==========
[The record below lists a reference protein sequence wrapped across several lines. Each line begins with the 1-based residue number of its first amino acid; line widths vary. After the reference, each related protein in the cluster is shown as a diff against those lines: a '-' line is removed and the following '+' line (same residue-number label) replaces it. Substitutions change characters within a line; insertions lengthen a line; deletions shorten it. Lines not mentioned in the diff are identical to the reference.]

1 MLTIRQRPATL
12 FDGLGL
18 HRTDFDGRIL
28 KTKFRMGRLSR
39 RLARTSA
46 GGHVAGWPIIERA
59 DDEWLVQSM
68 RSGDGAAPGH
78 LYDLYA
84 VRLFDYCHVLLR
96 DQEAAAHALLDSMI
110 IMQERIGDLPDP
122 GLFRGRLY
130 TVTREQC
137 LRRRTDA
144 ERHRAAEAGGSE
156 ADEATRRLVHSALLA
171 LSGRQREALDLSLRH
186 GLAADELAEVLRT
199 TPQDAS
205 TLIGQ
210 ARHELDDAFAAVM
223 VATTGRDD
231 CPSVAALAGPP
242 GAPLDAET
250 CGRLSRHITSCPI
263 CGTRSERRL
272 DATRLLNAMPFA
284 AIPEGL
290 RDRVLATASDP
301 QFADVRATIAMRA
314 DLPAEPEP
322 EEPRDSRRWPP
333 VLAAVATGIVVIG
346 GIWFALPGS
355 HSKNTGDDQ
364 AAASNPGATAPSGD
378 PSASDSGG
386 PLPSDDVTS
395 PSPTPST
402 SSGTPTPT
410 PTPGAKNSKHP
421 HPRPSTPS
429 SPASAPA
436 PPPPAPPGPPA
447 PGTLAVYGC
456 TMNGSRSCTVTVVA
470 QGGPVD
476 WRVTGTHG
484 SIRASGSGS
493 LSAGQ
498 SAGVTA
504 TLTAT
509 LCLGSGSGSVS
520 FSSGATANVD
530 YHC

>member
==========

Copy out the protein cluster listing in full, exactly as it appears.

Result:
[The record below lists a reference protein sequence wrapped across several lines. Each line begins with the 1-based residue number of its first amino acid; line widths vary. After the reference, each related protein in the cluster is shown as a diff against those lines: a '-' line is removed and the following '+' line (same residue-number label) replaces it. Substitutions change characters within a line; insertions lengthen a line; deletions shorten it. Lines not mentioned in the diff are identical to the reference.]

1 MLTIRQRPATL
12 FDGLGL
18 HRTDFDGRIL
28 KTKFRMGRLSR
39 RLARTSA
46 GGHVAGWPIIERA
59 DDEWLVQSM
68 RSGDGAAPGH
78 LYDLYA
84 VRLFDYCHVLLR
96 DQEAAAHALLDSMI
110 IMQERIGDLPDP
122 GLFRGRLY
130 TVTREQC
137 LRRRTDA
144 ERHRAAEAGGSE
156 ADEATRRLVHSALLA
171 LSGRQREALDLSLRH
186 GLAADELAEVLRT
199 TPQDAS
205 TLIGQ
210 ARHELDDAFAAVM
223 VATTGRDD
231 CPSVAALAGPP
242 GAPLDAET
250 CGRLSRHITSCPI
263 CGTRSERRL
272 DATRLLNAMPFA
284 AIPEGL
290 RDRVLATASDP
301 QFADVRATIAMRA
314 DLPAEPEP
322 EEPRDSRRWPP
333 VLAAVATGIVVIG
346 GIWFALPGS
355 HSKNTGDDQ
364 AAASNPGATAPSGD
378 PSASDSGG
386 PLPSDDVTS
395 PSPTPST
402 SSGTPTPT
410 PTPGAKNSKHP
421 HPRPSTPS
429 SPASAPA
436 PPPPAPPGPPA
447 PGTLAVYGC
456 TMNGSRSCTVTVVA
470 QGGPVD
476 WRVTGTHG
484 SIRASGSGS
493 LSAGQ
498 SAGVTA
504 TLTAT
509 LCLGSGSGSVS
520 FSSGATANVD
530 YHC

>member